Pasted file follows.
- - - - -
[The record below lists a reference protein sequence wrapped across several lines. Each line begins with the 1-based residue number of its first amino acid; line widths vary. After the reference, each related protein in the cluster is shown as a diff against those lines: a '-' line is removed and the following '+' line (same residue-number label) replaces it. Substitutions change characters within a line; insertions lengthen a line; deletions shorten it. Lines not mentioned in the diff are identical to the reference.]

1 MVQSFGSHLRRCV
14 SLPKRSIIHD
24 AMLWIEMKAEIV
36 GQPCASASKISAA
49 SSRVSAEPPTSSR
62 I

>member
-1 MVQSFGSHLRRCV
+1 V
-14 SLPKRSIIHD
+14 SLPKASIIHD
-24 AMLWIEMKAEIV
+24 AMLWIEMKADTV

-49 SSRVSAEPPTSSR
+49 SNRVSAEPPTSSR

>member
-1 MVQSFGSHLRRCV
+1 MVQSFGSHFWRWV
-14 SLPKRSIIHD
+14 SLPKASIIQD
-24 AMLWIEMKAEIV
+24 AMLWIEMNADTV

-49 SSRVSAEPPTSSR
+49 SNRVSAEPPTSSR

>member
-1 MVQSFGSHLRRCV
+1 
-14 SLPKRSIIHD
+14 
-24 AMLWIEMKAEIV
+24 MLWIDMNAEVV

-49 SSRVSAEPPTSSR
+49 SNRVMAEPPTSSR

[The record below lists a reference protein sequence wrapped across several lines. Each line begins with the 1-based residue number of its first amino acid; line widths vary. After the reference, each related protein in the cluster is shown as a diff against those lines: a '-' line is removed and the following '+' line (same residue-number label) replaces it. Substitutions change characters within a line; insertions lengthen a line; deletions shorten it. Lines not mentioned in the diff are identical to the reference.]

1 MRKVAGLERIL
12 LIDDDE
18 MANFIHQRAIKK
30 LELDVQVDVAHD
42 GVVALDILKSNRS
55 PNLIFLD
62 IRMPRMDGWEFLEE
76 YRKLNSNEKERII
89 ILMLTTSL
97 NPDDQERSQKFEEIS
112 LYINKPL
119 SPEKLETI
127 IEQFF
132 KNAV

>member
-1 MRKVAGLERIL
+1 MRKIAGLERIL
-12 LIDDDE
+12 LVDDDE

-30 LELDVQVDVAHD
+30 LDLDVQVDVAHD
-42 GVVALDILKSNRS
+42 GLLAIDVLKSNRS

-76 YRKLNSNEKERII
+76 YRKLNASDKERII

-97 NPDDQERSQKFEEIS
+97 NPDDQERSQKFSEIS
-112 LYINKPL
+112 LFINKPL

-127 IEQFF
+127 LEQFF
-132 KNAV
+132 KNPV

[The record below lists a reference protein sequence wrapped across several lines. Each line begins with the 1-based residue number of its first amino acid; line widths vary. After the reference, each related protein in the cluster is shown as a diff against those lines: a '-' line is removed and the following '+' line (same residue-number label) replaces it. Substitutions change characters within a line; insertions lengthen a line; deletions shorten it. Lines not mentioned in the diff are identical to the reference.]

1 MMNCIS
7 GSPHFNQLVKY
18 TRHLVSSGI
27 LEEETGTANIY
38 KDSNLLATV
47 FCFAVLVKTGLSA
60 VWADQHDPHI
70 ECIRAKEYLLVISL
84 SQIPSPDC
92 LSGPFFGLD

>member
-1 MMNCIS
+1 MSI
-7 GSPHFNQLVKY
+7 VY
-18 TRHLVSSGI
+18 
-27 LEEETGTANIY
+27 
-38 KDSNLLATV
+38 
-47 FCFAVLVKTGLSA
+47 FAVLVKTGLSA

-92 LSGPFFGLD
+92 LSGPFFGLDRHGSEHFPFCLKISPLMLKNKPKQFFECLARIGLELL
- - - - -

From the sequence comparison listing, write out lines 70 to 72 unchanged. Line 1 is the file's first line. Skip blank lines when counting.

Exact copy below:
1 MMNCIS
7 GSPHFNQLVKY
18 TRHLVSSGI